The information in your credit reports is what’s used to create your credit scores, so you don’t want to let mistakes on your credit reports potentially throw your credit scores out of whack. An FTC study released today shows that one in five consumers have errors on their credit reports and 5% of consumers have errors serious… Read More
You know you’re supposed to check your credit reports regularly, but you might not know what to look for once you have the report in front of you. Credit reports are lengthy, detailed documents that aren’t always easy to understand. But if you want to stay on top of your credit, you need to know… Read More
You open your credit card statement and discover you forgot to make last month’s payment. Or you get a call from a collection agency about a medical bill you didn’t realize hadn’t been paid. Or you check your credit reports and discover a late payment is marring your otherwise perfect payment history. How bad is… Read More
Discovering and resolving mistakes on credit reports can be complicated. We often hear from users of our Credit Report Card who’ve noticed a sudden drop in their credit score accompanied by an unexplained delinquency. That leads to more digging and finding an error on one or more of their three bureau credit reports. That’s where… Read More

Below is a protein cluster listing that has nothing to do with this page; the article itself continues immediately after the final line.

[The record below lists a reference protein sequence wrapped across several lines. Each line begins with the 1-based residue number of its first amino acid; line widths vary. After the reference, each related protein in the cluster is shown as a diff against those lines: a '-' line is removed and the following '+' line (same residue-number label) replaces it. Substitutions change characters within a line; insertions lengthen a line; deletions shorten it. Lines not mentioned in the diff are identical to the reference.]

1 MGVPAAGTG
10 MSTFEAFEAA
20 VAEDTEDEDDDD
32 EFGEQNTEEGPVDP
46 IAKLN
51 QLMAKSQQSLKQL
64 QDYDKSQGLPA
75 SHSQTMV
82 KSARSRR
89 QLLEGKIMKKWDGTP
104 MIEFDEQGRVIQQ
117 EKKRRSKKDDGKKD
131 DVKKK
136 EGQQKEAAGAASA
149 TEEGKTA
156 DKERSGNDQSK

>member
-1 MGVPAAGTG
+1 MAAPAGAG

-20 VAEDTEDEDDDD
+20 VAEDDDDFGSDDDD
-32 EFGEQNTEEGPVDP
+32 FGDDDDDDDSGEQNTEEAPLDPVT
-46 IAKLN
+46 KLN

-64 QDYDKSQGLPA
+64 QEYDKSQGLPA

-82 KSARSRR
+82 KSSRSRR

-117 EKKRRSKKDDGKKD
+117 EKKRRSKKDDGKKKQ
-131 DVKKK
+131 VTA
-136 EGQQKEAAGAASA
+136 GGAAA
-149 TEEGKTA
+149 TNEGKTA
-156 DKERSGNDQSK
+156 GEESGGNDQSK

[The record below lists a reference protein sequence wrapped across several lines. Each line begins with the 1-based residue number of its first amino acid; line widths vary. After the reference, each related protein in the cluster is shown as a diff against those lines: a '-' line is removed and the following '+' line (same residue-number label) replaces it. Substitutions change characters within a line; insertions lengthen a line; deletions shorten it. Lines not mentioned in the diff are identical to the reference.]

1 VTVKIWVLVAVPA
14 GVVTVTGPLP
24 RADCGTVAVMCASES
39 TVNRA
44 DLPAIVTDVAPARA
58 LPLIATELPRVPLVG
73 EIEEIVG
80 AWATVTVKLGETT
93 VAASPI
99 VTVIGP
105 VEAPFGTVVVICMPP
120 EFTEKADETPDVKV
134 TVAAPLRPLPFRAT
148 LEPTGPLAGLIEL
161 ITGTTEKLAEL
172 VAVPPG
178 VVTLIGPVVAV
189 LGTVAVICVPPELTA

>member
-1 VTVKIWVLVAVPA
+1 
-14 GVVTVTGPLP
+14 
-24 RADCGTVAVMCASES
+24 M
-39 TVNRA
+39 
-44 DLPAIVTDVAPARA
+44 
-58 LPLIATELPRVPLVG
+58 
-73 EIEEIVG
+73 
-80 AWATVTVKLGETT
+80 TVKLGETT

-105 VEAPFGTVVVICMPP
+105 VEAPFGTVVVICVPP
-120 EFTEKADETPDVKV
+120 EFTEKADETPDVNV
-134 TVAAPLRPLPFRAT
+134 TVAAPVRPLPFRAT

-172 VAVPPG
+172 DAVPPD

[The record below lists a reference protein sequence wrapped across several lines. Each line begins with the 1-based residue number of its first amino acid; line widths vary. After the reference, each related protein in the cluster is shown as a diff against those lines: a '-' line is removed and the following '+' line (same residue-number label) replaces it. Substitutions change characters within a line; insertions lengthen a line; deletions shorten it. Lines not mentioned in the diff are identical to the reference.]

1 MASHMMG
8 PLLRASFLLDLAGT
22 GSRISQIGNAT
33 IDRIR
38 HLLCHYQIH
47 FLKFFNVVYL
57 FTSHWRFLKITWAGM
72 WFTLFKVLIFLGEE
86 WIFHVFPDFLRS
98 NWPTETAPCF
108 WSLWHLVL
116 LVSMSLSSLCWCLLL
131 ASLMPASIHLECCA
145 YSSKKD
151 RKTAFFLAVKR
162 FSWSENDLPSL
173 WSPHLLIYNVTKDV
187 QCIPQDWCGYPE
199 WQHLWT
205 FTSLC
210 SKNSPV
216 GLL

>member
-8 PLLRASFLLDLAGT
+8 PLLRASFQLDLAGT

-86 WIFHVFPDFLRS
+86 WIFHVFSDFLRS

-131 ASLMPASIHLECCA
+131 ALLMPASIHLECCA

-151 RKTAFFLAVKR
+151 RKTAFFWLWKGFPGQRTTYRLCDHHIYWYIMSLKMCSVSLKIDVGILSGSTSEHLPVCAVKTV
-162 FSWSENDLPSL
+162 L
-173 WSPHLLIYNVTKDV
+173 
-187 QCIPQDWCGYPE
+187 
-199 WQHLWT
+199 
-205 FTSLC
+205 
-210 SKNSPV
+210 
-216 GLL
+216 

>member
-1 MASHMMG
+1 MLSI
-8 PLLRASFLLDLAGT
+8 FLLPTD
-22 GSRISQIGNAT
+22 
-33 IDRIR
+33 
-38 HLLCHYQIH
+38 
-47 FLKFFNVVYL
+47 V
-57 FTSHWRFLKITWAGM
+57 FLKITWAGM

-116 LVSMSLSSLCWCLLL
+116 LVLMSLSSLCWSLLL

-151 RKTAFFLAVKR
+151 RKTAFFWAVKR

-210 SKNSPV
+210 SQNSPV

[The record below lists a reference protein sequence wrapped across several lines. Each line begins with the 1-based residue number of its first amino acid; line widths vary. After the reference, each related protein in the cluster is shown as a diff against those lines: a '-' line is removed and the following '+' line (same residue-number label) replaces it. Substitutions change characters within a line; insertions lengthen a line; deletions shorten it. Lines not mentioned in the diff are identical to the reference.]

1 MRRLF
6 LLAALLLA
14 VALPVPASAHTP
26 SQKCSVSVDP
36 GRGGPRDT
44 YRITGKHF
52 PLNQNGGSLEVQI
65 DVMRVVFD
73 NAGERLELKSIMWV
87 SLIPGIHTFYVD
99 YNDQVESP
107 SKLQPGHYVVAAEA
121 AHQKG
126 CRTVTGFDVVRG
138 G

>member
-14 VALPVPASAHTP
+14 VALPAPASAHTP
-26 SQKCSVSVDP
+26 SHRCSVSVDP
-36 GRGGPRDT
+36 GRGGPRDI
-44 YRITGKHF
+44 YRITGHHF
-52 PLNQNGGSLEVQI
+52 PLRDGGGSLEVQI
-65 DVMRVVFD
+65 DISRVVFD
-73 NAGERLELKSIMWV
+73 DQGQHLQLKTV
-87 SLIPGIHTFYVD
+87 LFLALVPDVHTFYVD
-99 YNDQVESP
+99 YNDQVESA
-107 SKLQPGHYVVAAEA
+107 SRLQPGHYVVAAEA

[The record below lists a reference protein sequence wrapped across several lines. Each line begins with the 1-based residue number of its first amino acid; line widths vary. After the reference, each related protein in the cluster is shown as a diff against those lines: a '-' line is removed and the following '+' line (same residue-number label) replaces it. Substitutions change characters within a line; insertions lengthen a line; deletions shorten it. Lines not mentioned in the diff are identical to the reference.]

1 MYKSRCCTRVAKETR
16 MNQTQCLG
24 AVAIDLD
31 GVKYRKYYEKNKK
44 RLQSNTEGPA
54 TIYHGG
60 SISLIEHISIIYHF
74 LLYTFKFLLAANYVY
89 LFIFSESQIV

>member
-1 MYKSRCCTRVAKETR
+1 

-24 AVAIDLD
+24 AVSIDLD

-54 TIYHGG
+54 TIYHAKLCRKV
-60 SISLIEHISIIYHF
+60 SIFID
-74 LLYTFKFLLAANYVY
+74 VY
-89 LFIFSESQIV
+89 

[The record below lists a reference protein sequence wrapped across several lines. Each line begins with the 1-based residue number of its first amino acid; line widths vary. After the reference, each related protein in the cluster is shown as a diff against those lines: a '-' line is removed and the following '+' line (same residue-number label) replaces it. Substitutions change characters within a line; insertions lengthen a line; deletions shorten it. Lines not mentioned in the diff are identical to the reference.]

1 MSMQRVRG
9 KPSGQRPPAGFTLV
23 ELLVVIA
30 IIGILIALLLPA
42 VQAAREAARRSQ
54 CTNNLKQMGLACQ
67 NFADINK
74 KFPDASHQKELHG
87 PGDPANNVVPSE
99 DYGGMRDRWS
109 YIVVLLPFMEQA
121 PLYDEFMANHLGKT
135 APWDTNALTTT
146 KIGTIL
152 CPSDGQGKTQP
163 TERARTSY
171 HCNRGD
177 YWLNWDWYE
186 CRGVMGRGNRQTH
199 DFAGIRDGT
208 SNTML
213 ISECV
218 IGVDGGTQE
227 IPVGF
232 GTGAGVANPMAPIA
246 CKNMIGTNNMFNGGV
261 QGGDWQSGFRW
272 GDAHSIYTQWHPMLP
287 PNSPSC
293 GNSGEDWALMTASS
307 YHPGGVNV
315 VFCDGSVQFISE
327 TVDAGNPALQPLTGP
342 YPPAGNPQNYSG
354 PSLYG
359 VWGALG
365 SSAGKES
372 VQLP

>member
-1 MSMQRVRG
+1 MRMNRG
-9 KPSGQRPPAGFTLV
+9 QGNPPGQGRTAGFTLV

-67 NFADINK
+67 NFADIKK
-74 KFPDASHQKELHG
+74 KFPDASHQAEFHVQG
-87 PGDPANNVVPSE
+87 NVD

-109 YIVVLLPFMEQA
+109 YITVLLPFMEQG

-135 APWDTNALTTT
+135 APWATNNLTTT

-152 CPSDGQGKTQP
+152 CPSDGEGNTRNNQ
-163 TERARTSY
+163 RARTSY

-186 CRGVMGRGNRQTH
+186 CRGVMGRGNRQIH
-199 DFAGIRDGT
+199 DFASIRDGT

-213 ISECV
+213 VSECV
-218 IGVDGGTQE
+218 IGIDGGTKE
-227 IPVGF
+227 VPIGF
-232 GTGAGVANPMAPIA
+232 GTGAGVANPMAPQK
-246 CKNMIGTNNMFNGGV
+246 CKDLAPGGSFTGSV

You probably have it in your head that your credit report is “good” or “bad.” But with credit reports, beauty is in the eye of the beholder. The credit report itself is just a compilation of facts about your financial habits and it is, in fact, judgment-free. It’s up to lenders, insurance companies or others… Read More
“Do you know your credit score?” It’s a question you probably hear from time to time, and if you don’t know the answer, it can feel unsettling. It feels like people are talking about you, you don’t know what they are saying, but you know it could be bad. It’s like the worst part of… Read More
Teaching kids about money is no easy task, as any parents will tell you. Our children have their own personalities. We have our own financial hangups we pass on to them whether we realize it or not. (Phil Laut describes it as relying on the thinking gained from 20,000 meals with financial advisers who gave us mixed messages about money, such as money doesn’t grow on trees, you must work hard for your money, don’t take money from strangers.)
If you decide to give your college student a credit card (and I recommend that you wait) be sure to pound it into their head that it is for emergency use only. Normal adults can use credit cards for non-emergencies…but this is because they have something called an “income.” College students have plenty of pressure to spend, but, with no income, they should stay as far away from credit cards as possible. The plan is to graduate with a degree, not crippling credit card debt. The best way to safely give them access to emergency credit is to set them up as an authorized user on one of your cards. This way, you’ll receive the bill for the amount they’ve spent and can dole out punnishments accordingly.
# Credit 101 – An introduction to the credit system.
# Auto Language Immersion – Learn how to converse fluently with car dealers and lenders.
# Identity Security – The basics of protecting your identity from scammers.
# DIY Debt Reduction – Take control of your debt balances.
# Emergency Preparation – Are your finances prepared for a crisis.